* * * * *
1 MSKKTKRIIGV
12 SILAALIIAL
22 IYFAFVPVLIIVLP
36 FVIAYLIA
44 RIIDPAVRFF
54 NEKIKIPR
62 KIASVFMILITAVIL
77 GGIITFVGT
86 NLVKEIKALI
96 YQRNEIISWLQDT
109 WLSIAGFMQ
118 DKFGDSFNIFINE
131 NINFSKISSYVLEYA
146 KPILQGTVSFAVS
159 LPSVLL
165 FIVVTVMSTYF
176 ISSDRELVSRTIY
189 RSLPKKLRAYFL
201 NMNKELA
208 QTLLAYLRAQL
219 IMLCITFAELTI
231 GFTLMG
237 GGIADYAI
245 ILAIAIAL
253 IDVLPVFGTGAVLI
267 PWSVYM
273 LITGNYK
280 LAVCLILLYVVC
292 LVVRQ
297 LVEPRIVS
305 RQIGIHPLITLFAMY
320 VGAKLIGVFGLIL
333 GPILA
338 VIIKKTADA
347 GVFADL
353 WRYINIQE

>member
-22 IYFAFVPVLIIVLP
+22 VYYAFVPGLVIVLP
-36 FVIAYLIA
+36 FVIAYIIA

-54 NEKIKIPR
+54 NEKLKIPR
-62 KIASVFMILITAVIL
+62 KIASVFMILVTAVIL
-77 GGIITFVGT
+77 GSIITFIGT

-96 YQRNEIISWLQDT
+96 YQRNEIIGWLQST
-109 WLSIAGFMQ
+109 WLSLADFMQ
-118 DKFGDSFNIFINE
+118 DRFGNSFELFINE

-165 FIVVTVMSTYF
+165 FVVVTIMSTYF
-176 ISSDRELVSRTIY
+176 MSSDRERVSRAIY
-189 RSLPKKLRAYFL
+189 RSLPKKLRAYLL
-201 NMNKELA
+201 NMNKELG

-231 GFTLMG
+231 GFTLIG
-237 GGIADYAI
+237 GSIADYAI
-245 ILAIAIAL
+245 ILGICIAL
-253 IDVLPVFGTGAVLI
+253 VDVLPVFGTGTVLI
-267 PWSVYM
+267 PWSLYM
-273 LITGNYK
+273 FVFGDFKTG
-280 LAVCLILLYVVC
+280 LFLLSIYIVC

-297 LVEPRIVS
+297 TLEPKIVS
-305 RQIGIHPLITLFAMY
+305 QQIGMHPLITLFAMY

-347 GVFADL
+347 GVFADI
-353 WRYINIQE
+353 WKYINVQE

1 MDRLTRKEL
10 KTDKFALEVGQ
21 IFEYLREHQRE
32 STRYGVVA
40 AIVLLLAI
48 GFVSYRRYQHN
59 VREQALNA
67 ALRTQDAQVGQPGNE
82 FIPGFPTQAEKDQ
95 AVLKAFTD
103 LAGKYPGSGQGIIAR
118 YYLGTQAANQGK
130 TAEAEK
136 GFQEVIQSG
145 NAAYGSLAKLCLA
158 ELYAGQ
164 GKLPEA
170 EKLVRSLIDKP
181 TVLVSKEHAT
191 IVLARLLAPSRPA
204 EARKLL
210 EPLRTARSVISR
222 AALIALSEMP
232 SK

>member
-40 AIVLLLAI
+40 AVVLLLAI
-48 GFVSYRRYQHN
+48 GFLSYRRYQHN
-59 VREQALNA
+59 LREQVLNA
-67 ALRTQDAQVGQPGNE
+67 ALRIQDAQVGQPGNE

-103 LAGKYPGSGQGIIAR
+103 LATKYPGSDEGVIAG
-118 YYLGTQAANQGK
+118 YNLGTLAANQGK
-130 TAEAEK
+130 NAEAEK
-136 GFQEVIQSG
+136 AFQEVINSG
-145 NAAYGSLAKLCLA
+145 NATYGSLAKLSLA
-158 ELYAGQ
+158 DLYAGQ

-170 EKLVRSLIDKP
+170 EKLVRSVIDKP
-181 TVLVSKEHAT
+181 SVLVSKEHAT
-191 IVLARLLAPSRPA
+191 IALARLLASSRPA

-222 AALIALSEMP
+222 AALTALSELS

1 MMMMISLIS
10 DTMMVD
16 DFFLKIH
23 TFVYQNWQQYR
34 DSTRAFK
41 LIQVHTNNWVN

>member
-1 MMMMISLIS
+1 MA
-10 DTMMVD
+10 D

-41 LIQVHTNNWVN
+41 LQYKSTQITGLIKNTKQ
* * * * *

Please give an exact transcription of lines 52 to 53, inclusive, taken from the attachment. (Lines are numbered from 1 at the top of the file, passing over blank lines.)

-118 DKFGDSFNIFINE
+118 DRFGNSFELFINE